Listings include basic biographical and political information, organizational endorsements, a short analysis, and total funds raised as of January. There are links to candidates websites and social media.

A committee of volunteers compiled information from public documents and media accounts. Opinions expressed in the analyses are “just there to give readers a better idea of what candidates stand for.”

Indivisible San Diego Persist is a local affiliate of a national group seeking to “achieve legislative and electoral victories through legislative advocacy and political campaign expertise, strategic and coordinated calls to action, and a targeted electoral program.” Persist came about as a merger between the Downtown and Central San Diego chapters; there are numerous other chapters throughout the region and nation.

The group opted for no endorsements in the primary election. However, the organization’s central premise is opposition to the Trump agenda, and this lens should be considered when studying this guide.

Organizational Endorsements

WARNING: There are lots of “mailer” guides purporting to include endorsements from groups that superficially seem civic minded. This is a multi-million dollar industry fueled by campaigns buying endorsements.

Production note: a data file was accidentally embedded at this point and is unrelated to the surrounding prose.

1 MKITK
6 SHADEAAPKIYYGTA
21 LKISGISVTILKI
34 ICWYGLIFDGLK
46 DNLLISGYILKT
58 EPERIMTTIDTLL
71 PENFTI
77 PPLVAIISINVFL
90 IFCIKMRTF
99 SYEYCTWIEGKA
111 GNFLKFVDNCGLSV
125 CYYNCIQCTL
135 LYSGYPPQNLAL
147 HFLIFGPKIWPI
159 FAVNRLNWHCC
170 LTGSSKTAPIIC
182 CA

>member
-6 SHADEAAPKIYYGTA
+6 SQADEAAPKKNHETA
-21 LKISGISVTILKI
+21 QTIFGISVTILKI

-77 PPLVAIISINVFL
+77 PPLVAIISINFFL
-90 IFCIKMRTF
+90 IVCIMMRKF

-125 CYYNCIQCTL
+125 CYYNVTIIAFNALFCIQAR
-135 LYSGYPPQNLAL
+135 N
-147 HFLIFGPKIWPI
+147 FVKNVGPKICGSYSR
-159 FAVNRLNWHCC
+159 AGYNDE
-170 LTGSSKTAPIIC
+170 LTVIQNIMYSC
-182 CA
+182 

So if you get a mailer from the Finnish-American League of Los Angeles Firefighters, check to see if there are ideologically incoherent endorsements listed, for instance, both Carl DeMaio and Todd Gloria candidacies.

A variety of points of view are included for your researching pleasure.

San Diego County Democratic Party
All the Democrats running are listed, with bold check marks indicating “endorsed,” and non-bold check marks indicating “acceptable” candidates. This listing includes offices you probably didn’t even know held elections.

Republican Party of San Diego
Only endorsed Republicans are listed. There are eight or so contests with “No endorsement,” probably because the party could not find somebody willing to run for that office.

San Diego County Taxpayers Guide
The SDCTAguide focuses on ballot measures. Historically this group’s analysis of issues is driven by a belief that the “free market” is the ultimate agency for solving societal problems.  Their definition of free market has been mostly parallel to what business sees as necessary. In recent years the group has moderated it’s reflexive “no” to some bond measures.

San Diego Regional Chamber of Commerce
The Chamber calls itself the leading voice for business, and I’m guessing their membership has gotten more inclusive over the years. Democrats now outnumber Republicans among their selections. There are even candidates I’d consider voting for.
Just remember, when it counts, the Chamber will be on the wrong side of issues favoring workers. And they’re hoping an endorsement is something they can cash in when the going gets tough for (mostly big) business interests.

Democratic Socialists of America – San Diego
The listings are described as “pragmatic;” the two contests with candidates listed in Red are those endorsed by the chapter.

San Diego Democrats for Equality
The Equality Dems are one of the most influential clubs in the region, based on their long history of activism and the ability to field actual canvassers for their endorsed candidates. Their candidate list mostly matches up with the county party favorites.